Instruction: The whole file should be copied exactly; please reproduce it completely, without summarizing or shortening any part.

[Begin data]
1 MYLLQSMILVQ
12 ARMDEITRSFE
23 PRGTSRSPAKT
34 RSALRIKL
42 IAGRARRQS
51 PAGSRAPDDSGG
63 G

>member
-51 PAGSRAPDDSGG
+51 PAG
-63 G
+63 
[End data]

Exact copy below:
1 MYLLQSMILVQ
12 ARMDEITRSFE
23 PRGTSRSPAKT
34 RSALRIKL
42 IAGRARRQS
51 PAGSRAPDDSGG
63 G

>member
-51 PAGSRAPDDSGG
+51 PAG
-63 G
+63 